Lessons for Filipinos from the NBA
AS I WRECK THIS CHAIR By William M. Esposo
The Philippine Star 2011-05-22
Basketball-loving Filipinos are now glued to their television sets in following the hard court drama of the NBA (National Basketball Association) Conference Finals. In the East, the Chicago Bulls are matched against the Miami Heat. In the West, the Dallas Mavericks are facing the Oklahoma City Thunder.

From among the four contenders, only the newly recharged Miami Heat was considered a serious Playoffs contender early on in the season. The Miami Heat had three awesome superstars - Dwyane Wade, LeBron James and Chris Bosh. Early season favorites had been the defending champions Los Angeles Lakers and its archrival, the Boston Celtics. The Miami Heat was considered the Dark Horse.

Who would have thought that the Dallas Mavs would sweep the LA Lakers? Who would have thought that the Miami Heat, erratic for a good part of the season, would eliminate the Boston Celtics in five games? Only Nostradamus could have predicted that but alas for Lakers and Celtics fans — it had come to pass.

As we Filipinos enjoy the unfolding climax of this NBA season, let us also learn a few nuggets of wisdom from the global success of the NBA.

Lesson in standards and incentives

The NBA got to be a global success because they set for themselves high standards and they offered very enticing rewards for those who would meet if not surpass the standards. Our “pwede na yan (that will do)” attitude has no place in the NBA.

The NBA can stare any other basketball league in the world and state that they are the best. Once the kings of basketball in Asia, we can only dominate now the Southeast Asian Games. It was pwede na yan that got us to this state.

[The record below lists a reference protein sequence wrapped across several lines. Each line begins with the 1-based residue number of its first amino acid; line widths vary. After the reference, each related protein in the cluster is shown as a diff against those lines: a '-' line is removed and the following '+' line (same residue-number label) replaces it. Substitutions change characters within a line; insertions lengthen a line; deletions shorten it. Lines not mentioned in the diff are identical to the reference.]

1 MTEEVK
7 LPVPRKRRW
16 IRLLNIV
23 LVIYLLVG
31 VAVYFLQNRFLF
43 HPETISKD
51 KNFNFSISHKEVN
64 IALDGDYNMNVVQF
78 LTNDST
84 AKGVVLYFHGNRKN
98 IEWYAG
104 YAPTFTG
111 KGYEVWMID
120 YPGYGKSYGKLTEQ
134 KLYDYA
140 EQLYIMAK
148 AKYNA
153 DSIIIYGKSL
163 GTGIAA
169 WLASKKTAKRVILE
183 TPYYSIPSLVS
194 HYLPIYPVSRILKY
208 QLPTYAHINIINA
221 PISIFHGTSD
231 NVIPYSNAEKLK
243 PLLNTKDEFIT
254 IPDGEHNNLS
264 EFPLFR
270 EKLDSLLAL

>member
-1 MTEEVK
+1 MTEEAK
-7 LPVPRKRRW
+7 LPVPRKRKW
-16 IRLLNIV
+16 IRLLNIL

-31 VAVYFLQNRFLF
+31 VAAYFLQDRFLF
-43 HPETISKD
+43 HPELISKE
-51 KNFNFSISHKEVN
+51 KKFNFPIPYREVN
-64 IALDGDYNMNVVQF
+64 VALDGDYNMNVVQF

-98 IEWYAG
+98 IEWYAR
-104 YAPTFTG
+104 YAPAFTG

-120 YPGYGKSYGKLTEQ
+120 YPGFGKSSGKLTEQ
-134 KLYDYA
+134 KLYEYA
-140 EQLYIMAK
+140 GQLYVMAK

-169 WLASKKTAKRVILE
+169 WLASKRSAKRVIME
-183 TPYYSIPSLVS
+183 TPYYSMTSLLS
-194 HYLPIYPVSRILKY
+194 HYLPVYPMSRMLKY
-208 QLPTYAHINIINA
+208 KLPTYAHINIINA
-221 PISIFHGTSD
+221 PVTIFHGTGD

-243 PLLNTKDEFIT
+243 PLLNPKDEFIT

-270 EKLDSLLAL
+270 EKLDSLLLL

For senior citizens like me who have followed the NBA since it was first telecast here during the mid-1960s, we have witnessed NBA players reinvent new levels of playing excellence. Impressive as the Bill Russells and the Bob Couseys of the 1960s were, the Magic Johnsons and the Larry Birds of the 1980s topped their brand of basketball. Just as we thought that Magic Johnson and Larry Bird established the ultimate in player performance — along came Michael Jordan.

One thing the NBA is rich with that we Filipinos could use a moderate dose of is a culture of excellence. It’s time we realized that pwede na yan only translates to “hanggang diyan ka na lang (that’s as far as you go).”

Lesson in fair competition
The transitions from one dynasty to the next King of the Hill that we have witnessed in the NBA were made possible by fair rules. Every NBA team is given the equal opportunity to improve its team roster. The least performer gets to pick first from the new players joining the league. Salary caps maintain balanced competition.

The NBA has ensured that they will complement the excellence of their players with equally excellent officiating. The league leaves no stone unturned in ensuring that all NBA referees are competent and fair. Not too long ago, they sacked a referee for suspicion of game fixing. That referee, Tom Donaghy, was sentenced to 15 months in prison for felony conspiracy charges involving games in the 2005-2006 and 2006-2007 seasons.